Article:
Getting Back With the Horse After the Fall

Falls can cause physical and mental trauma for riders. While broken bones heal, emotional injuries might linger. Here’s help.
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Getting Back With the Horse After the Fall
People who have experienced trauma, including horseback riding accidents, might struggle to keep their emotions and behavior in a normal range. | iStock.com

The arena was buzzing with horses and riders. She fastened her helmet and started to mount, excited about this second riding lesson with her young mare. As she slipped her foot into the stirrup her horse spooked, lurching forward and spinning, and she was thrown to the ground. After the fall it took months to recover from the concussion and traumatic brain injury. Her fractured ribs were still tender, but she felt ready to start riding again. She just wasn’t sure if her horse was safe.

This story might sound familiar. According to a frequently cited 2007 report,¹ four in five riders have had at least one injury over their lifetime and one in five have required surgery, hospitalization, or rehabilitation.

Someone who has been injured in a riding accident with their horse will occasionally contact me, and I can usually help when a horse behavior or training issue is involved. I wanted to know what I might do to help the person, too, so I asked mental health and relationship counselor Kelsey Wallach, LMHC. She is an experienced equestrian and has previously worked as an equine facilitated therapies instructor and counselor. I’ve summarized Wallach’s insights in this commentary.

After the Fall—Signs of Trauma

People who have experienced trauma might struggle to keep their emotions and behavior in a normal range, says Wallach. ‘Emotional dysregulation’ is caused by hyperarousal of the nervous system, which presents as feeling anxious, angry, or out of control, or by hypoarousal of the nervous system, which presents as feeling spacey, numb, or shut down. The feelings can be unfamiliar, uncomfortable, and overwhelming. Wallach adds that horses are uniquely sensitive and reactive to the physiological changes of hyper/hypoarousal, including changes in heart rate, muscle tension, and breathing pattern.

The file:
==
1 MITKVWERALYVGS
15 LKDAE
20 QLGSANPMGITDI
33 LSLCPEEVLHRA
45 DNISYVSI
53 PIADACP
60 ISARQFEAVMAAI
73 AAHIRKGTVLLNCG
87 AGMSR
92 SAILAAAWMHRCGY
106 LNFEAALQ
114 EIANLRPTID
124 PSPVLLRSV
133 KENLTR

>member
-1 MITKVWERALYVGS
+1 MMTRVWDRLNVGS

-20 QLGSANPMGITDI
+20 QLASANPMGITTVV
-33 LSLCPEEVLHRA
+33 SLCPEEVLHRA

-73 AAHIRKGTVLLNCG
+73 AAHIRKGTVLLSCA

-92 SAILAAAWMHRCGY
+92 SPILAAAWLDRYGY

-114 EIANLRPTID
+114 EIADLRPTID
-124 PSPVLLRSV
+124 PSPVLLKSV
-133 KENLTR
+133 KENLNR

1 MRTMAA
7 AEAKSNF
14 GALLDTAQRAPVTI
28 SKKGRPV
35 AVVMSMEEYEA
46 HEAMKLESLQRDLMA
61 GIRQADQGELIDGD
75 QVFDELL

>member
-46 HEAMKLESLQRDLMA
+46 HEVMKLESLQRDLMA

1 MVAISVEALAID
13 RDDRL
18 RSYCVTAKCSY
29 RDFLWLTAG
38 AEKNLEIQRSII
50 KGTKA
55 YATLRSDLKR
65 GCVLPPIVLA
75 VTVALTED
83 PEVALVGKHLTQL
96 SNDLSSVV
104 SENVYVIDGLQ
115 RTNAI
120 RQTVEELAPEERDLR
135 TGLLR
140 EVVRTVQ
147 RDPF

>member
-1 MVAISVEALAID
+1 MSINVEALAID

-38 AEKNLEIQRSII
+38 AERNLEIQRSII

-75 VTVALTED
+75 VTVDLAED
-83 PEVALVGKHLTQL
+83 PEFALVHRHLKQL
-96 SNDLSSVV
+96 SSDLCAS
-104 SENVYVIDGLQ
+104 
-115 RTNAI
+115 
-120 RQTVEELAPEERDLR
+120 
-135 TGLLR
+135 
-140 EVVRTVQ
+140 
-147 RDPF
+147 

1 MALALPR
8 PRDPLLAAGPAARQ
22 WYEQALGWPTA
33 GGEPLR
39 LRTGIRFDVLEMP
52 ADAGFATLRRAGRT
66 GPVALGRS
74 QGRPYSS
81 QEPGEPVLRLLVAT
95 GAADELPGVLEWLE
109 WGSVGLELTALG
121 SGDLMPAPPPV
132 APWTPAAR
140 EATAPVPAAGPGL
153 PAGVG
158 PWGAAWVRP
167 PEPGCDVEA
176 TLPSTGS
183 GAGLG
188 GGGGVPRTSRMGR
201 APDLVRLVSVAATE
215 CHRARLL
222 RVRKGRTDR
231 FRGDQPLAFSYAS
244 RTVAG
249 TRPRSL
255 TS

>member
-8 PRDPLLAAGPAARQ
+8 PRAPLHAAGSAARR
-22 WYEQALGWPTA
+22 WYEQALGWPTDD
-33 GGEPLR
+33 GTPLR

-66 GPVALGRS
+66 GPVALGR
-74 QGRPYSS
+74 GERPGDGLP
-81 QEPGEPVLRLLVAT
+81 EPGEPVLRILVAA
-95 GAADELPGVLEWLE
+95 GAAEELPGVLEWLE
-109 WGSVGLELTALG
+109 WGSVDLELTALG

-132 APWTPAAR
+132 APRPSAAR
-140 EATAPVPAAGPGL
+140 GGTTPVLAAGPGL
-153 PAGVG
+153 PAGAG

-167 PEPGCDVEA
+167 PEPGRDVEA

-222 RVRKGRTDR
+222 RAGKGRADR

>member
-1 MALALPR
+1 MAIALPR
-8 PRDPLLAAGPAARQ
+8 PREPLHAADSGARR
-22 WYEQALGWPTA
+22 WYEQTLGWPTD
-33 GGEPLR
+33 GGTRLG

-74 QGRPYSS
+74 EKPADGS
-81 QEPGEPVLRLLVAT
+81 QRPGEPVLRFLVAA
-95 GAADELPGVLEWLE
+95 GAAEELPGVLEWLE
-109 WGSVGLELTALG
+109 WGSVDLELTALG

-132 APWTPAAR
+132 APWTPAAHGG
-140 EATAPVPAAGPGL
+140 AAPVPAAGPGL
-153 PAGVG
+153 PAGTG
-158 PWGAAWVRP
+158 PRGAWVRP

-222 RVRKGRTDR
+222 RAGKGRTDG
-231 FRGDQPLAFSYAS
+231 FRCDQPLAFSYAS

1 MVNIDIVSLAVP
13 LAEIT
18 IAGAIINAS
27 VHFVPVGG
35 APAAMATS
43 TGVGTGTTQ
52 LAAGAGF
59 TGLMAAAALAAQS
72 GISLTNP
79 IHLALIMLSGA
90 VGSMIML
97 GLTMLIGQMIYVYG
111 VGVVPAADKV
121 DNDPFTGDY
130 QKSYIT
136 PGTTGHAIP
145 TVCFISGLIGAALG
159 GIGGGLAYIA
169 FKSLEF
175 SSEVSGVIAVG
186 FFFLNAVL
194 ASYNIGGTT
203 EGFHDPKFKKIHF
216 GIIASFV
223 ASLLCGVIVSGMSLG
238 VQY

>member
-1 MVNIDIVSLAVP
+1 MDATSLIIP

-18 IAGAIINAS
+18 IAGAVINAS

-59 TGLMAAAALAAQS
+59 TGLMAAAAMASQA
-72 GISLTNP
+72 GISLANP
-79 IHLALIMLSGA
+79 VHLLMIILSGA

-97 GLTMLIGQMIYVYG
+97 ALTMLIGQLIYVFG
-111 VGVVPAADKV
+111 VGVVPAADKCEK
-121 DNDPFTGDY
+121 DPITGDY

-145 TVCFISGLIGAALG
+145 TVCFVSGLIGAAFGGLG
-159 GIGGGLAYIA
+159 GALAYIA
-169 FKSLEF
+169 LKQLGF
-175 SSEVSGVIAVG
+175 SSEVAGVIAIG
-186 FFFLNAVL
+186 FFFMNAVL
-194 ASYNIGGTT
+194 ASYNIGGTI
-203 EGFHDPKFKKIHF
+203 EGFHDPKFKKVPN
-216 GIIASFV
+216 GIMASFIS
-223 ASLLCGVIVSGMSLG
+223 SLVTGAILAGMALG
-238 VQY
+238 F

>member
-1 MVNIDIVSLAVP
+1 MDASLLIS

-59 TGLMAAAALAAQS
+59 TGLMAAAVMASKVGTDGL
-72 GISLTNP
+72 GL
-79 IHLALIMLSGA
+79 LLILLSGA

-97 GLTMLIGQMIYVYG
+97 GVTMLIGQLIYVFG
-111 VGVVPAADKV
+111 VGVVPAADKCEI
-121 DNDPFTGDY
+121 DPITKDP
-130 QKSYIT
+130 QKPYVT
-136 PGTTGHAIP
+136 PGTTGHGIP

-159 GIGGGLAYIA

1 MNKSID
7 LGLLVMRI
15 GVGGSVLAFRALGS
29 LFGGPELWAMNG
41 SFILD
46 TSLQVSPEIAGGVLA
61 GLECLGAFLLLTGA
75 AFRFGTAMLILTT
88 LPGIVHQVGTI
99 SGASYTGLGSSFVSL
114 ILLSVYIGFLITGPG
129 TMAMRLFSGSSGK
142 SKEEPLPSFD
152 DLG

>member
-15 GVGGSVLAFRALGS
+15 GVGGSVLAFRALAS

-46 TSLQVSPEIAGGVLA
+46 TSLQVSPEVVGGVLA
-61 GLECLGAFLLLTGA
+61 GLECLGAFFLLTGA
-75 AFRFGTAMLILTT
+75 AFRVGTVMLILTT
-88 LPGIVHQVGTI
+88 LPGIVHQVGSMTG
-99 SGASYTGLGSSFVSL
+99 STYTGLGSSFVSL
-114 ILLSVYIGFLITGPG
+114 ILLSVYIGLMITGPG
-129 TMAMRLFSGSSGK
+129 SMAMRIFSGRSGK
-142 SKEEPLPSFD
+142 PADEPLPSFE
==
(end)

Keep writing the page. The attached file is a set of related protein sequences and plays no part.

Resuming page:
Wallach explains that emotional dysregulation can become worse around objects and contexts related to the incident. The horse, the arena, a mounting block, etc., can trigger emotional distress as well as distinct changes in physiology. To an observer, the person might appear unusually tense, hesitant, or angry, and they may startle easily, shake, cry, lack confidence, or avoid activities.

Wallach suggests that when someone becomes dysregulated around a horse, others can help by demonstrating what to do to. For example, if the person is tense and holding the horse’s lead rope in a tight grip, showing them how to relax—by shaking out their arms, changing posture, and taking a deep breath—will be more effective than simply telling them to relax.

A person experiencing emotional dysregulation can trigger stressful emotional and physiological reactions in others, especially their horse, and Wallach says this can increase problem behaviors and interfere with rebuilding the human-horse relationship. Monitoring the physiological signs of hyper/hypoarousal can be a useful way to keep emotions in a manageable and productive range. Wallach counsels that some people might benefit from working with a different reliable and safe horse for a while, one that will not be easily affected by a person’s strong emotions.

Getting Back With the Horse

Wallach had a few suggestions about how to get back with the horse after an accident or injury: